AUGUSTA, Maine — The Maine Warden Service issued a call Wednesday evening for volunteer searchers affiliated with the Maine Association for Search and Rescue in its ongoing effort to locate a Tennessee hiker who hasn’t been seen since July 21.

“At this time, the Maine Warden Service seeks searchers who are only affiliated with MASAR as we move forward. Those people are to contact the MASAR duty officer,” Cpl. John MacDonald of the Maine Warden Service said in a media update shortly after 6 p.m.

“We also continue to seek information from anyone who stayed at the Spaulding Mountain lean-to on the night of Monday, July 22,” MacDonald said. “We have been utilizing national cellphone analyst experts and have taken all leads to this point as far as we can go.”

An experienced hiker, Geraldine Largay, 66, had been hiking the Appalachian Trail since April, according to previous reports.

Largay’s plan was to meet her husband on Monday, July 22, in Wyman Township, an unorganized territory in Franklin County, MacDonald said earlier. He said that Largay sent a text to her husband at 7:15 a.m. on the appointed day but never arrived at their meeting place.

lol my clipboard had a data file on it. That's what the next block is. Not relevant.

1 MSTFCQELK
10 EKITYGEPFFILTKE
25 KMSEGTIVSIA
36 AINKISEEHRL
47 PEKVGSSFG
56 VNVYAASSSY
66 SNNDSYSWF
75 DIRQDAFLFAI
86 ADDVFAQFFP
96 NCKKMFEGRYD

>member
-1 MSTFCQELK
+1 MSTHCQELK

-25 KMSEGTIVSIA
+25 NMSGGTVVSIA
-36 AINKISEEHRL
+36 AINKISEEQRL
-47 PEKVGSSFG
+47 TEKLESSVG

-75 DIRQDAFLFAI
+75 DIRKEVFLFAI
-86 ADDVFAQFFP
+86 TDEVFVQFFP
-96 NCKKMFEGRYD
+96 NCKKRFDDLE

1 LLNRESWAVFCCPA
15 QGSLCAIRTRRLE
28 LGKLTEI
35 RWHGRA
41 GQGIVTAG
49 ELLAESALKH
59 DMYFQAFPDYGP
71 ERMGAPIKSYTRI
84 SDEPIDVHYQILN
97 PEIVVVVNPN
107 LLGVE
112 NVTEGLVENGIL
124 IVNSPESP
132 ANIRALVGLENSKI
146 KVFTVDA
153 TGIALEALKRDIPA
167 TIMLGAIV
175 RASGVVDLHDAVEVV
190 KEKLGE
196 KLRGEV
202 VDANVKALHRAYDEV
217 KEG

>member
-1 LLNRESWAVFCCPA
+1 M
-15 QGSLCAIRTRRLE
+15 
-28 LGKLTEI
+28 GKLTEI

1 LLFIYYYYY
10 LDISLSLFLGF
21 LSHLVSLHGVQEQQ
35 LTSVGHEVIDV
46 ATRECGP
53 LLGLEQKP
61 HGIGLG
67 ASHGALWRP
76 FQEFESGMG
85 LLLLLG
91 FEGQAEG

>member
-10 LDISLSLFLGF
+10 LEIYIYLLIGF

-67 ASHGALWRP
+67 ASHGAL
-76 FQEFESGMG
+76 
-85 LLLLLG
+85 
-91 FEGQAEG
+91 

MacDonald earlier that wardens are looking for an unidentified female who called the Stratton Motel about 5 p.m. Wednesday, July 24, reporting that “Inchworm” — Largay’s trail name — was overdue in meeting with her husband, George.

MacDonald said game wardens also are looking to speak with any hikers who may have stayed at or hiked past the Spaulding lean-to on the Appalachian Trail on July 22 or July 23.

He urged anyone with information regarding Largay or the unknown female who called the Stratton Motel to call the Augusta Public Safety Dispatch Center at 207-624-7076 or 800-452-4664.

On Monday, the search area was narrowed to a 14-mile section of the Appalachian Trail extending between Lone Mountain in Mount Abram Township to Route 27 in Wyman Township, MacDonald said earlier this week.

On Tuesday and Wednesday, searchers continued to comb that area as well as a 9-mile section of the trail between Lone Mountain and the Caribou Valley Road intersection, MacDonald said.

MacDonald said Tuesday that Maine Department of Inland Fisheries and Wildlife Commissioner Chandler Woodcock and Maine Warden Service Col. Joel Wilkinson will evaluate on a day-to-day basis the most appropriate direction in which to proceed in the search for the missing woman.

So far, the search for Largay has involved a warden service aircraft, Civil Air Patrol ground searchers, Mahoosuc SAR, Franklin County SAR, members of Acadia National Park SAR, and Maine Search and Rescue canine teams, according to MacDonald.

The number of searchers is expected to expand this weekend as more volunteers become available.